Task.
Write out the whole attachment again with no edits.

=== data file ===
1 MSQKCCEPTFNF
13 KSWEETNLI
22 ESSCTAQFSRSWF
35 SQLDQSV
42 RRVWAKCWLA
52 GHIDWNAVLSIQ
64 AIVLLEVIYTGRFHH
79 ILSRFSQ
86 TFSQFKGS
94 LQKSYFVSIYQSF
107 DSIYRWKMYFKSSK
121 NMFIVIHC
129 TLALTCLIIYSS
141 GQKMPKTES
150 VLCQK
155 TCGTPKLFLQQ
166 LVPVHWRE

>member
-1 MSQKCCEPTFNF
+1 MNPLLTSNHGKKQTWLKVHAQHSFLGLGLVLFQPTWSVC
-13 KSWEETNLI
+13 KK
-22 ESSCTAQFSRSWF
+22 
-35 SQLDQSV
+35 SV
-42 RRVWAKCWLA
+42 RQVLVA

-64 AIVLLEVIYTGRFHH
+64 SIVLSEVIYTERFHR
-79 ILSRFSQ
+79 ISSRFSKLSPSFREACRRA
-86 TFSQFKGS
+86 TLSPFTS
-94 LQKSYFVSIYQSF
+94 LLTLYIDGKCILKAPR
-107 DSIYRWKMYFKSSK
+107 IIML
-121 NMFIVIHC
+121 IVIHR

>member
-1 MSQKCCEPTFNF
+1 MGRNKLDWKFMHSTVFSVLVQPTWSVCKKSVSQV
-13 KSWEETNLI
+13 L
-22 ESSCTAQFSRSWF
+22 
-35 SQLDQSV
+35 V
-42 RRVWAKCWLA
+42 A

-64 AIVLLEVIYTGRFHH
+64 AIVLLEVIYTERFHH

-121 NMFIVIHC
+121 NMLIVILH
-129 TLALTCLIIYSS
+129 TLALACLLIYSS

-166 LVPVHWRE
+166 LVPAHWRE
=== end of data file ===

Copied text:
1 MSQKCCEPTFNF
13 KSWEETNLI
22 ESSCTAQFSRSWF
35 SQLDQSV
42 RRVWAKCWLA
52 GHIDWNAVLSIQ
64 AIVLLEVIYTGRFHH
79 ILSRFSQ
86 TFSQFKGS
94 LQKSYFVSIYQSF
107 DSIYRWKMYFKSSK
121 NMFIVIHC
129 TLALTCLIIYSS
141 GQKMPKTES
150 VLCQK
155 TCGTPKLFLQQ
166 LVPVHWRE

>member
-1 MSQKCCEPTFNF
+1 MNPLLTSNHGKKQTWLKVHAQHSFLGLGLVLFQPTWSVC
-13 KSWEETNLI
+13 KK
-22 ESSCTAQFSRSWF
+22 
-35 SQLDQSV
+35 SV
-42 RRVWAKCWLA
+42 RQVLVA

-64 AIVLLEVIYTGRFHH
+64 SIVLSEVIYTERFHR
-79 ILSRFSQ
+79 ISSRFSKLSPSFREACRRA
-86 TFSQFKGS
+86 TLSPFTS
-94 LQKSYFVSIYQSF
+94 LLTLYIDGKCILKAPR
-107 DSIYRWKMYFKSSK
+107 IIML
-121 NMFIVIHC
+121 IVIHR

>member
-1 MSQKCCEPTFNF
+1 MGRNKLDWKFMHSTVFSVLVQPTWSVCKKSVSQV
-13 KSWEETNLI
+13 L
-22 ESSCTAQFSRSWF
+22 
-35 SQLDQSV
+35 V
-42 RRVWAKCWLA
+42 A

-64 AIVLLEVIYTGRFHH
+64 AIVLLEVIYTERFHH

-121 NMFIVIHC
+121 NMLIVILH
-129 TLALTCLIIYSS
+129 TLALACLLIYSS

-166 LVPVHWRE
+166 LVPAHWRE